Adventures in Analytics: Descriptive vs. Predictive Stats


Over at Nylon Calculus they've unveiled a new metric called Dredge, which uses play by play data with the goal of predicting RAPM data. Now, as a warning, this is already going to be a ranty post, so I'm going to avoid going down issues with RAPM. That said, a footnote that referenced Wins Produced had me scratching my head.'

[2. Win Shares performed horribly, so much so that I worry it’s an error I did not catch. But others have found its weak predictive power when looking at data with players in new situations, although it’s not as bad as Wins Produced.]

The method was - use various stats, including Dredge to explain/predict RAPM. Win Shares and Wins Produced were deemed weak because they can't predict RAPM. It's also worth noting RAPM came about as an "improvement" to Adjusted Plus-Minus (APM) because APM was not predictable enough year to year.

I've thrown a ton of alphabet soup at you, and I don't want to wade into the land of metrics I consider built on odd logic at best. That said, I do want to talk a "criticism" of Win Shares and Wins Produced. Namely, their inability to predict. Predicting RAPM is an odd decision as both metrics say their goal is to explain wins [Editor's Note: the test noted in the footnote is trying to predict future team's wins. The goal of Dredge is to "use a bevy of metrics to predict 15 year RAPM" -- paraphrased from the Nylon Calculus post.] . Also, trying to see how well they explain RAPM rather than wins is just silly, as it's an odd relic of a bad paper that was never published. Moving on.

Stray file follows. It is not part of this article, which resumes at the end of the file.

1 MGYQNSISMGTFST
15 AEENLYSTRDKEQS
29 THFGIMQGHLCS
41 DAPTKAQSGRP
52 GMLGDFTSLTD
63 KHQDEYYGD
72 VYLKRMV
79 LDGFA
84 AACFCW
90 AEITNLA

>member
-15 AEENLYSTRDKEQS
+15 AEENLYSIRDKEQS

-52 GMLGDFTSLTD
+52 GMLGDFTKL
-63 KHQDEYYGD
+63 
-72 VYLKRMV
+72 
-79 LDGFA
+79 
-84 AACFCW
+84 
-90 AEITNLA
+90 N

Ok, both Wins Produced and Win Shares are "descriptive stats." And all that means is; they tell you what happened. Both use a linear set of weights on box score statistics to explain how players contributed to their team's wins. We can quibble about how the linear weights were derived but regardless, both metrics say - here is what happened.

Now, that is different than "predictive stats." These try and say: "here is what will happen." Simple example:

  • "It rained today." - descriptive stat
  • "It will rain tomorrow." - predictive stat

Now, there is some overlap on the two, and I'll get to it in a second, but first I want to take a slight tangent to talk Star Wars and what my issue is.

Star Wars and "Fast" Metrics.

Above is an iconic scene from Star Wars: A New Hope. In it Ben Kenobi and Luke Skywalker barter passage with Han Solo and Chewbacca on the Millenium Falcon. Now, what makes this scene special and the focus of many nerd battles is the following. Ben Kenobi asks Han if he has a fast ship. Han Solo acts incredulous and then replies the ship made the Kessel Run in twelve parsecs. Now, we as the viewer would be left to conclude that parsecs are a unit of time because that's the metric we expect when we ask if things are fast. However, it turns out parsecs are a unit of distance! So Han's response makes no sense. (Of course, nerds have taken this fight to a whole other level. Sadly the idea that George Lucas is not great at dialogue is pretty easy to believe.) He used a stat in the incorrect context, and that's bad.

Now back to the "Wins Produced and Win Shares aren't good at predicting." point. Why are you using them that way? No, seriously. A buzzword to explain the analytics "movement" (I often feel we're moving backward, but I guess that counts as moving) is the "advanced stats movement." And yet, many articles, blog posts, forum posts, start with fundamentally misusing stats and then criticizing them! That's not advanced! That's just silly, sorry. One more example, imagine I ask you "How did the Warriors do against the Lakers last night." and your reply is, "I think they'll win 73 games, make the finals, and lose in game 7 to the Cavs." Congrats, your prediction was awesome. Did you answer the question? No!